To achieve a new form of music beyond simply “Asia,” or to explore unexpected possibilities — these three artists have come from different backgrounds and built their careers in different urban environments. However, their work is loosely bound by their use of multiple and combined styles of music, the singularity of their unique visions, and an expressive approach that gives their work a sense of universality.
Ngọc Đại from Hanoi sings chansons that are charged with political criticism and demand freedom of expression. Senyawa from Yogyakarta have analyzed the semiotics of Western and Japanese experimental music and established a style that is sprinkled with elements from their own culture. Their recent success on many continents speaks to the fact that the uniqueness of their music can be relevant to audiences across the world. Jen Shyu from New York, in spite of her jazz background, researched folk music in many regions of Asia and created her own imaginary musical style that belongs neither to the East and West. She is of Asian ancestry, and her process of musical invention coincides with her own soul-searching.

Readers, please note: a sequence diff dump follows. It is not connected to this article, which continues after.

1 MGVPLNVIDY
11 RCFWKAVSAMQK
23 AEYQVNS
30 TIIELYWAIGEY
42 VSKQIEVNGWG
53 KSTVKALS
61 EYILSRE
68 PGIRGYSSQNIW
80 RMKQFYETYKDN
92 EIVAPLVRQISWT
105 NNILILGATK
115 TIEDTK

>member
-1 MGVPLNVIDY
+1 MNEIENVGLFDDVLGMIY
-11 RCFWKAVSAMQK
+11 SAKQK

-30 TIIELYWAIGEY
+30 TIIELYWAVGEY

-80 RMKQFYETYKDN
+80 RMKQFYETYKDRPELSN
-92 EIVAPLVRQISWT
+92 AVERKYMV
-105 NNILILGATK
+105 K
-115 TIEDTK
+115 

Born in Japan and currently resides in New York. He is particularly known for his Cassette Memories project — works compiled from a “sound diary” of field-recordings collected by Onda over a span of two decades. As a curator, he has continuously curated tours and exhibitions of such artists as Gozo Yoshimasu, Akio Suzuki, Yoshihide Otomo, Kanta Horio and Fuyuki Yamakawa in North America, including Time-Based Art Festival in Portland and The Kitchen in New York.